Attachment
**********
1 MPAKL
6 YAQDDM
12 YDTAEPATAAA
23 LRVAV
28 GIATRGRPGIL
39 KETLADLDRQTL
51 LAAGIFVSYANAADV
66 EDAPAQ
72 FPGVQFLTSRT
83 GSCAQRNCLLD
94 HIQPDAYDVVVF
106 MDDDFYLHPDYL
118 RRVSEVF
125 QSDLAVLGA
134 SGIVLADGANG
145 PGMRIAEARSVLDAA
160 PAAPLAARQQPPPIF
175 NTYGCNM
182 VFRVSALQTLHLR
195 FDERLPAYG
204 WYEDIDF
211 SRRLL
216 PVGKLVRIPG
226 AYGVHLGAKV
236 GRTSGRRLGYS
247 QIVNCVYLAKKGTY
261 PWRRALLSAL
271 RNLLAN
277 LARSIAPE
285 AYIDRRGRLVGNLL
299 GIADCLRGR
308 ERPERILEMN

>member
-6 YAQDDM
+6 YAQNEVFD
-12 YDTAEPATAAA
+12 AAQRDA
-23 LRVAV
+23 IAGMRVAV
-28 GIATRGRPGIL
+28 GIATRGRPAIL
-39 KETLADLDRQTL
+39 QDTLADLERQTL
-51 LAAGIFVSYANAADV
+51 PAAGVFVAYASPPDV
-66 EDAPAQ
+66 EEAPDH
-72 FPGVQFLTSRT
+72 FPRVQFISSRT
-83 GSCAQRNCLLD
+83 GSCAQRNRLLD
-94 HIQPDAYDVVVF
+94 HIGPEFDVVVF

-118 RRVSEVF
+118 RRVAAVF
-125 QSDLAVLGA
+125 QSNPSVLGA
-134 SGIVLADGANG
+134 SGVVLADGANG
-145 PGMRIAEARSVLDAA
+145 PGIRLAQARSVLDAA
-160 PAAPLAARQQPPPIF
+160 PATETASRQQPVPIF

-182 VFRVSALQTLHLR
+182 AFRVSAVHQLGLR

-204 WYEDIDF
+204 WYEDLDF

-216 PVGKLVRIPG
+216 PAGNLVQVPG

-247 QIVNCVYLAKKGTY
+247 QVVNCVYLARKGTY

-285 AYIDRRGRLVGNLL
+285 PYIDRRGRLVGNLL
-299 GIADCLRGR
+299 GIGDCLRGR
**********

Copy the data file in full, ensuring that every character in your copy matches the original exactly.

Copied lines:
1 MPAKL
6 YAQDDM
12 YDTAEPATAAA
23 LRVAV
28 GIATRGRPGIL
39 KETLADLDRQTL
51 LAAGIFVSYANAADV
66 EDAPAQ
72 FPGVQFLTSRT
83 GSCAQRNCLLD
94 HIQPDAYDVVVF
106 MDDDFYLHPDYL
118 RRVSEVF
125 QSDLAVLGA
134 SGIVLADGANG
145 PGMRIAEARSVLDAA
160 PAAPLAARQQPPPIF
175 NTYGCNM
182 VFRVSALQTLHLR
195 FDERLPAYG
204 WYEDIDF
211 SRRLL
216 PVGKLVRIPG
226 AYGVHLGAKV
236 GRTSGRRLGYS
247 QIVNCVYLAKKGTY
261 PWRRALLSAL
271 RNLLAN
277 LARSIAPE
285 AYIDRRGRLVGNLL
299 GIADCLRGR
308 ERPERILEMN

>member
-6 YAQDDM
+6 YAQNEVFD
-12 YDTAEPATAAA
+12 AAQRDA
-23 LRVAV
+23 IAGMRVAV
-28 GIATRGRPGIL
+28 GIATRGRPAIL
-39 KETLADLDRQTL
+39 QDTLADLERQTL
-51 LAAGIFVSYANAADV
+51 PAAGVFVAYASPPDV
-66 EDAPAQ
+66 EEAPDH
-72 FPGVQFLTSRT
+72 FPRVQFISSRT
-83 GSCAQRNCLLD
+83 GSCAQRNRLLD
-94 HIQPDAYDVVVF
+94 HIGPEFDVVVF

-118 RRVSEVF
+118 RRVAAVF
-125 QSDLAVLGA
+125 QSNPSVLGA
-134 SGIVLADGANG
+134 SGVVLADGANG
-145 PGMRIAEARSVLDAA
+145 PGIRLAQARSVLDAA
-160 PAAPLAARQQPPPIF
+160 PATETASRQQPVPIF

-182 VFRVSALQTLHLR
+182 AFRVSAVHQLGLR

-204 WYEDIDF
+204 WYEDLDF

-216 PVGKLVRIPG
+216 PAGNLVQVPG

-247 QIVNCVYLAKKGTY
+247 QVVNCVYLARKGTY

-285 AYIDRRGRLVGNLL
+285 PYIDRRGRLVGNLL
-299 GIADCLRGR
+299 GIGDCLRGR